Residents Hit All the Right Notes – Musical and Singing Activities
Older people living in care homes can benefit greatly from being given the chance to take part in musical and singing activities. These can be highly sociable and enjoyable events, as well as offer a multitude of mental and physical health benefits.
All types of residential facilities, including private care homes and private nursing homes, are offering regular musical activities, with some benefiting from donated instruments and even visits from star singers.
Musical and Singing Activities – Star Support
In Suffolk, Bucks Fizz star David Van Day, accompanied by his wife Sue Moxley, visited local residential care homes to join in with a sing-along on Mother’s Day. Meanwhile, in Bury, two homes used a donation to invest in a Silver Song Music Box, which can be connected to a television and is used in community musical and singing activities.
Other residential care homes are making a concerted effort to get their older people involved in singing activities as a form of therapy and are encouraging residents to play instruments such as maracas, triangles and even coconut shells.
It is now widely recognised that this sort of therapy can be hugely beneficial for older people, including those with Alzheimer’s. It is often the case that even people who find speaking difficult are able to sing along with their favourite songs.
Exercise for Mind and Body
The benefits of music therapy in a private residential or nursing home can include improvements to emotional and social functioning, and it offers an opportunity for residents to exercise mind and body whilst enjoying a very sociable activity.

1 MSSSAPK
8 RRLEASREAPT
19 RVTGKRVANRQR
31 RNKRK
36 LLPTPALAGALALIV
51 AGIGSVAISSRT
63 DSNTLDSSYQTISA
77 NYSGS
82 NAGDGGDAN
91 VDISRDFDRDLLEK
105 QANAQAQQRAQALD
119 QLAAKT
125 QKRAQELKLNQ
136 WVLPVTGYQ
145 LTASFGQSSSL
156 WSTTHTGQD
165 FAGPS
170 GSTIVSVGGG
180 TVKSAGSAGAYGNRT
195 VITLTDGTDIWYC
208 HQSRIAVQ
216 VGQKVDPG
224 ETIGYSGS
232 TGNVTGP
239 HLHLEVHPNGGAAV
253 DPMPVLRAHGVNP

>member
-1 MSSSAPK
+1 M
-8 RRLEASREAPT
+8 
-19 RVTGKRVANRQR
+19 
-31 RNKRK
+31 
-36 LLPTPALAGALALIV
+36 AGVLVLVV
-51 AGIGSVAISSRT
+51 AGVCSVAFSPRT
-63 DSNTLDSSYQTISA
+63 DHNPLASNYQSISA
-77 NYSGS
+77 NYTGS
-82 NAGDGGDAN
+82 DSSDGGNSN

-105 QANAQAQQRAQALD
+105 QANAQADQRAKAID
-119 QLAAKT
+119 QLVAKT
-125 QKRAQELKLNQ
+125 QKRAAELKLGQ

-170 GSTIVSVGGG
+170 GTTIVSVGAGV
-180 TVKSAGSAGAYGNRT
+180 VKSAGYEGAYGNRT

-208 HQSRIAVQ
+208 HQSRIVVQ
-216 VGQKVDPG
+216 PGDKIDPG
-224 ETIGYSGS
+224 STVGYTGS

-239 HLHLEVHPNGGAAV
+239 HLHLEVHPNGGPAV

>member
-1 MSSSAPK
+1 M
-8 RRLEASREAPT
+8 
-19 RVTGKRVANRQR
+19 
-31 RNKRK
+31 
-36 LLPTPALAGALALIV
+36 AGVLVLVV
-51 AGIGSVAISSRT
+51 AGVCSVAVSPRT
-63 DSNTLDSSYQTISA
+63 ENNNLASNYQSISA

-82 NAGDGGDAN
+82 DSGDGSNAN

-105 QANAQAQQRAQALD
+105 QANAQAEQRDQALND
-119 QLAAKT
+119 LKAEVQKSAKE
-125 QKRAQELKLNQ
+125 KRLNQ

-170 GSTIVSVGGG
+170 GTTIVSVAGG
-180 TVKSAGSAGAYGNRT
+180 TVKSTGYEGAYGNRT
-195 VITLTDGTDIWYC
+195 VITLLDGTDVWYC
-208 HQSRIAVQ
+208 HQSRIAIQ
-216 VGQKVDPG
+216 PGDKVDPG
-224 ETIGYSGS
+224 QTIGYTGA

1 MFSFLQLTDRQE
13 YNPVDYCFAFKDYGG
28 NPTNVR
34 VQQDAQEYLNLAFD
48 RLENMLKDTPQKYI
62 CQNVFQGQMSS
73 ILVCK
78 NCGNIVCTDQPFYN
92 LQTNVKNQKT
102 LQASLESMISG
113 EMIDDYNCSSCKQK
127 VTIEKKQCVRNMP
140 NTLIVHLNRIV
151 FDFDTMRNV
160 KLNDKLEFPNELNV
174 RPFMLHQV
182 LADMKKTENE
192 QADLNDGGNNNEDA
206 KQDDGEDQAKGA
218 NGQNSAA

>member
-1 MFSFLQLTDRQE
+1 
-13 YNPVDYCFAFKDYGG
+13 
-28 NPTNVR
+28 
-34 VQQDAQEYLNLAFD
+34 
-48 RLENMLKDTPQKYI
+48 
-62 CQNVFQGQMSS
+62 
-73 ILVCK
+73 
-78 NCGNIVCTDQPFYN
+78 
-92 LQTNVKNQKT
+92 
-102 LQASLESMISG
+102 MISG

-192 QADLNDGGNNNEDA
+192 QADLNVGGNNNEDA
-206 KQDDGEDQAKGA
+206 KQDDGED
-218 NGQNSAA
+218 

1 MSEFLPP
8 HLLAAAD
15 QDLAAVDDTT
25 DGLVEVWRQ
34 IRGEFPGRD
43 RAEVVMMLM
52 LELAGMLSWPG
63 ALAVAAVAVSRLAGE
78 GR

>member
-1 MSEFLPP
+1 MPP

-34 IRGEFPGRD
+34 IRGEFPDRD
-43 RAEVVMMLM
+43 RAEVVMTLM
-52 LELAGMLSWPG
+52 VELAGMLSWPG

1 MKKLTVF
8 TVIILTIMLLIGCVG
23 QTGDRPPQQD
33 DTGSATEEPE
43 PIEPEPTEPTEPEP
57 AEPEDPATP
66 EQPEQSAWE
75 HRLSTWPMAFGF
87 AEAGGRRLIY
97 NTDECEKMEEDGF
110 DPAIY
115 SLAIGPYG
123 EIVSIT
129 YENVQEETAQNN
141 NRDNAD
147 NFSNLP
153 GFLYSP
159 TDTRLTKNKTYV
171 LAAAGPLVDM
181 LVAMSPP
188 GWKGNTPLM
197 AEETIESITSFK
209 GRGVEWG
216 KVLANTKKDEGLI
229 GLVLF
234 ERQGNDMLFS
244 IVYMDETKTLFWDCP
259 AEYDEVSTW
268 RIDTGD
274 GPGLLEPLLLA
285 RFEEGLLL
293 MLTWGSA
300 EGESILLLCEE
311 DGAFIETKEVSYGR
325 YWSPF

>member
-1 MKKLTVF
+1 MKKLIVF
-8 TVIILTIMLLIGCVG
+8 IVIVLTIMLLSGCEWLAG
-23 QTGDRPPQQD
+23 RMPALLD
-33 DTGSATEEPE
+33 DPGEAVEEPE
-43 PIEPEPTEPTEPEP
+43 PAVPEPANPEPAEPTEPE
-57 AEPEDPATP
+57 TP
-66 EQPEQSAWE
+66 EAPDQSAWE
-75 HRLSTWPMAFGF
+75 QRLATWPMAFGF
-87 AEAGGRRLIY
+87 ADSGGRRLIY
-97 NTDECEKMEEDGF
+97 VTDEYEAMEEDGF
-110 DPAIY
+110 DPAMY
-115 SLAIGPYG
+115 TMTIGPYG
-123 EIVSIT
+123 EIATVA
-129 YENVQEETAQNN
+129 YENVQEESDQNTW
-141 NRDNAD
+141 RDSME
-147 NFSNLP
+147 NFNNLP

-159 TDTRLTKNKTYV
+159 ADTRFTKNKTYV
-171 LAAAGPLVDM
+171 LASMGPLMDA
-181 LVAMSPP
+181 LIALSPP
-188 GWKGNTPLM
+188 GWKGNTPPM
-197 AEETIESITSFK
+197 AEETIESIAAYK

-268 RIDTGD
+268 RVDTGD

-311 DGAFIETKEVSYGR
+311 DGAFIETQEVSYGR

This type of therapy can improve, or prevent the regression of, speaking skills and help with the maintenance of thought-processing skills and memory organisation. Songs can often bring back memories, which then go on to stimulate conversations and prompt further communication and interaction.
The act of playing instruments, meanwhile, can aid movement and fitness levels, as can the addition of forms of movement or dancing to accompany the singing and music activities. Dexterity can be improved or maintained, as can motion range and physical strength.
Among the greatest benefits of music therapy and singing, however, are the opportunities available for residents of private nursing homes and care homes to have fun and relax. The latter can be extremely beneficial, especially for residents with conditions such as Alzheimer’s.
This type of activity can also be conducive to improving and maintaining relationships and trust between residents and caregivers, offering plenty of opportunities to share stories and experiences.